America loves football. The NFL rules Sundays. Therefore, Concussion, a film that suggests that the sport lied to fans for years about the dangers of playing football, was going to have trouble attracting an audience regardless of how well constructed it was. The NFL ignored the complaints of thousands of former players in order to protect their brand, but in the process it has become a beloved conglomerate worth more than $40 billion. Few want to see a film that tells them how bad football can be.
It’s 2005, Nigeria-born Dr. Bennet Olamu (Will Smith) works for the coroner’s office at Pittsburgh’s Allegheny County Hospital. Dedicated to his work, Olamu talks to his patients while determining their cause of death. One day, he receives the body of local Steelers legend Mike Webster (David Morse), who had committed suicide. Upon examination, Olamu discovers an unusual amount of protein in his brain. As the film portrays, Webster had been one of the NFL’s greats, having played for fifteen seasons, and been a part of four Super Bowl winning teams. Before his death, according to the movie, he sold his Super bowl rings and was living in a truck, getting high on Super Glue.
As time passes, Olamu examines several more former NFL players who exhibited strange or erratic behavior shortly before their early deaths. He concludes that they are suffering from brain trauma that arose as a result of repeated blows to the head. Coined CTE (chronic traumatic encephalopathy) the good doctor was shocked that the NFL didn’t want to hear about his findings. In fact, the league did everything they could to discredit him, giving special focus to the fact that Olamu wasn’t even an American citizen. He begins receiving death threats because of his work. Luckily for Olamu, he has the help of his boss Dr. Cyril Wecht (Albert Brooks) and the former team doctor for the Steelers, Julian Bailes (Alec Baldwin), who do their best to guide him through the mind field of publicity, while balancing threatening phone calls and FBI involvement. Both Brooks and Baldwin do fine supporting work with the limited material they had to work with here.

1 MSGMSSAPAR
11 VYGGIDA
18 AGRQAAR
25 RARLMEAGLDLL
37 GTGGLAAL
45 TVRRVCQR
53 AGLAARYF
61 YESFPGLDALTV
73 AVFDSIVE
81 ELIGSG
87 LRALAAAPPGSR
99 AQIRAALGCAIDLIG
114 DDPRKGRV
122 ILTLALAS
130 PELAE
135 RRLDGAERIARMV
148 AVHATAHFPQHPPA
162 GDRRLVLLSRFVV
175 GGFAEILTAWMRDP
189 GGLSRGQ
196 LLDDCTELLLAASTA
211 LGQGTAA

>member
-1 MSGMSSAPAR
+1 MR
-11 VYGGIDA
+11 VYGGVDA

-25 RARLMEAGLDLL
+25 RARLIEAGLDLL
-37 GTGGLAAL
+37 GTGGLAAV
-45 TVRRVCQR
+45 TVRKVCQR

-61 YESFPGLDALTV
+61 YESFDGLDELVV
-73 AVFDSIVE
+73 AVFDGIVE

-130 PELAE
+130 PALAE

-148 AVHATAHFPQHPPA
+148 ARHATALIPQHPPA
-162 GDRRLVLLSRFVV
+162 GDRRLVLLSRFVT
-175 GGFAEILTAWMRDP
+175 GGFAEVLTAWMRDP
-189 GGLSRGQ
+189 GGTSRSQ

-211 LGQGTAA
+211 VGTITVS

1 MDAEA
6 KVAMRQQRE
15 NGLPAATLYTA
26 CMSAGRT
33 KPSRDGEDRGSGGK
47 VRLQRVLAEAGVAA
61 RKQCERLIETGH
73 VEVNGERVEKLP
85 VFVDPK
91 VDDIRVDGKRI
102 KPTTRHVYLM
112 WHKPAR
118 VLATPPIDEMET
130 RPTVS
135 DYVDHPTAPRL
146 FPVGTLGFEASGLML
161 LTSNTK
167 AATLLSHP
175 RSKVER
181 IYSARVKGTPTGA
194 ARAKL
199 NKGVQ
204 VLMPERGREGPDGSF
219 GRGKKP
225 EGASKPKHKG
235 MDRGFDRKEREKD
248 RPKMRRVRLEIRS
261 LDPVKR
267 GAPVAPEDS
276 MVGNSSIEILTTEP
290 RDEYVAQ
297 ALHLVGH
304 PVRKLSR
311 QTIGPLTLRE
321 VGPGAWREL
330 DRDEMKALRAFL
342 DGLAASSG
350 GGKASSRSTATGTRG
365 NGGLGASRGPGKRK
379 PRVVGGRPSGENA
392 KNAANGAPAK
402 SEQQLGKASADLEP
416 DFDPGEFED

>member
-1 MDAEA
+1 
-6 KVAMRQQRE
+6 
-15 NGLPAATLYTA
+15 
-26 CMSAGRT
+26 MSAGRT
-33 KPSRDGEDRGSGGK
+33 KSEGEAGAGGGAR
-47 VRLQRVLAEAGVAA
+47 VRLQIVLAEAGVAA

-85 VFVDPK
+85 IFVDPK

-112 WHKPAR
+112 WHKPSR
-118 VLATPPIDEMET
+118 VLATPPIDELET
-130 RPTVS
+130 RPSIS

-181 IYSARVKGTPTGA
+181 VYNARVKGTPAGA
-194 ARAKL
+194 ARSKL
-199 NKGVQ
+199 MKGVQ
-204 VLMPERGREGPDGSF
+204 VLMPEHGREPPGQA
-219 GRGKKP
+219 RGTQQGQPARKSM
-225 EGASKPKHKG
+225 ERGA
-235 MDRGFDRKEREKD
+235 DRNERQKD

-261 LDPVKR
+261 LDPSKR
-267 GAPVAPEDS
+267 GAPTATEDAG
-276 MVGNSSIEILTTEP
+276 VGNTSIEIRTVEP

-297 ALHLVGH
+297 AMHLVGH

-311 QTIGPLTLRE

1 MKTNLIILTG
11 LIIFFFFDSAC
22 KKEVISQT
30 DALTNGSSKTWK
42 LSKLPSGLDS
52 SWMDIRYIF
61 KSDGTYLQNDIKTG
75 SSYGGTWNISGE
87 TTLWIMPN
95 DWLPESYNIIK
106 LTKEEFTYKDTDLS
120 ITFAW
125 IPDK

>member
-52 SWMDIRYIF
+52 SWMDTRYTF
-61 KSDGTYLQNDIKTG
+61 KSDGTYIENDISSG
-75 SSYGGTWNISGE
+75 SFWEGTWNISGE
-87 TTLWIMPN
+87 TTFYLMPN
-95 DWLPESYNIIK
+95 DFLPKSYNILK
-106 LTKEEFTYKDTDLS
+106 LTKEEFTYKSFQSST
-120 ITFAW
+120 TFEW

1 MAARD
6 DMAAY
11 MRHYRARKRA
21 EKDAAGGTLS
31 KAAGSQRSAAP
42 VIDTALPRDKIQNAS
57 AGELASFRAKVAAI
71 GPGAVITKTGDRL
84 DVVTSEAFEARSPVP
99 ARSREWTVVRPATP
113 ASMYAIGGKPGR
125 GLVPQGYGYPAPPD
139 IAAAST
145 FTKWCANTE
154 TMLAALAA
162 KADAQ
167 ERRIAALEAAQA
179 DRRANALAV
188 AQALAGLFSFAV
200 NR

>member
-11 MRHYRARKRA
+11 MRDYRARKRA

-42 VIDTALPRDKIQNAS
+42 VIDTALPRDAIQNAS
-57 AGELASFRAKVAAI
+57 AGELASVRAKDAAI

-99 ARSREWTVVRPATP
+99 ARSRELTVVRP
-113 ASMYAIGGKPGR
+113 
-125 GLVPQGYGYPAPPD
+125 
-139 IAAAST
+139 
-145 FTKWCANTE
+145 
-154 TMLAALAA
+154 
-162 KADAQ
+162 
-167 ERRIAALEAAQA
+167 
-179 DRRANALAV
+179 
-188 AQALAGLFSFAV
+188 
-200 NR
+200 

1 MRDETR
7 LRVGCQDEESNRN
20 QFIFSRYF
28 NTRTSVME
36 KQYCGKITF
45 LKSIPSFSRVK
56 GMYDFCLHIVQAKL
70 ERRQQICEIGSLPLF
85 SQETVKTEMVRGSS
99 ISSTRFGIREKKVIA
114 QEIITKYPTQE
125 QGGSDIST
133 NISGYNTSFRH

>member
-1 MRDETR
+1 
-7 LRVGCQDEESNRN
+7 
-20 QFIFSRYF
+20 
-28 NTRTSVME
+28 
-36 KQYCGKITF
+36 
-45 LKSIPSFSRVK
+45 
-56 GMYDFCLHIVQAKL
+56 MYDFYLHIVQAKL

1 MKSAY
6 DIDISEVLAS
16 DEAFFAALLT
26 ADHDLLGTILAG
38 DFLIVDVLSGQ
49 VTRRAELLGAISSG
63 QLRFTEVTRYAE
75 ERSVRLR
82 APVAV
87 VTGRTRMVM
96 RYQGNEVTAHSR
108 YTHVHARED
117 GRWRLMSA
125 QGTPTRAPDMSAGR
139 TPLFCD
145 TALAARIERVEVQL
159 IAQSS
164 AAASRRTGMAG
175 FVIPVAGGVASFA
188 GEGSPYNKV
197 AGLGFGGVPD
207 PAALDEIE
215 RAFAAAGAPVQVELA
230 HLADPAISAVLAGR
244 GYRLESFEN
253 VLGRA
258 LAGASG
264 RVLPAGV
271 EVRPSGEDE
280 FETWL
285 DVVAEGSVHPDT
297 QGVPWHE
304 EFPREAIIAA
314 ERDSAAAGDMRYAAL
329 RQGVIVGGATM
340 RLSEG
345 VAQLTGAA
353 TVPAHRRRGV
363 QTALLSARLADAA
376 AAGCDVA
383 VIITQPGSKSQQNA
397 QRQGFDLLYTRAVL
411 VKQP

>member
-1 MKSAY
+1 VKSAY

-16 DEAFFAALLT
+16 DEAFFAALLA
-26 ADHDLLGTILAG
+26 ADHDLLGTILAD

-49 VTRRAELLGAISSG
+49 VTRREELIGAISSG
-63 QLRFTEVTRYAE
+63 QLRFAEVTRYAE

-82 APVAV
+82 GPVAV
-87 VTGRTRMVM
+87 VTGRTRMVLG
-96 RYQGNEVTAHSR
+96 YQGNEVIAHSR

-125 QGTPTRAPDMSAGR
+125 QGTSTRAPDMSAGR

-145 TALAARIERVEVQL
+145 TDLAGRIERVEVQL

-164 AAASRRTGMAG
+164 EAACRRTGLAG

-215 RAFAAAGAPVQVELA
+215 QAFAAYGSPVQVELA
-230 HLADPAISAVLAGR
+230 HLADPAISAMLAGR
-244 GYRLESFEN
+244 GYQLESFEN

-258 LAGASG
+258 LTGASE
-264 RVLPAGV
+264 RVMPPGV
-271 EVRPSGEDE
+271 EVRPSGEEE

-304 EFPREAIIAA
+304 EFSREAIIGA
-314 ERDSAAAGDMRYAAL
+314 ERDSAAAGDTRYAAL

Will Smith’s portrayal of Olama is the strongest aspect of Concussion, by far, it’s a shame he’s let down by scattershot material. Written and directed by Peter Landesman, the film goes from bullet point to bullet point, without much information about how we got there; everything feels abrupt. Nonetheless, Smith’s commitment to the role is obvious. His mannerisms and accent are spot on. Smith garnered a well-deserved Golden Globe nomination and if Landesman had put as much careful work into the script as Smith did his performance, Concussion could have been a great film despite everything going against it.
Presented in the 2.39:1 aspect ratio, Sony has given Concussion a great transfer, with consistent black levels throughout the film and superior image detail in both wide and tight shots. Colors appear realistic with no issues of noise or saturation. The image is pristine from start to finish.
The DTS-HD MA 5.1 lossless track is no less impressive. Football hits from current and past games, as well as James Newton Howard’s impressive score gives the soundtrack a good amount of material to work with and exhibits a better than expected range.
English, English SDH, French, and Spanish subtitles are included.
The following extras are available:
- Audio Commentary: Director Peter Landesman discusses the script, casting, the characters and their motivations, score, shooting locations, and much more. This is a terrific listen for fans of the film.
- Deleted Scenes (HD) Bennet at Law Firm (1:40), Webster Works Out (1:39), Bailes Operates (0:55), Bennet Discovers the Disease (1:29), Prema Asks Bennet (1:31), Bennet and Prema Confronted (0:56), Prema Finds Webster’s Brain (0:57), Amobi (3:09), and Bennet Stays in Lodi (1:27).
- Inside the True Story (HD, 11:10) Will Smith discusses what attracted him to the role and the real Dr. Bennet Omalu and others depicted in the movie discuss the true story.
- Crafting Concussion (HD, 12:55) A quick look at the film’s production, including structure, direction, cast and performances, shooting in Pittsburgh, and more.
- UV Digital Copy Code.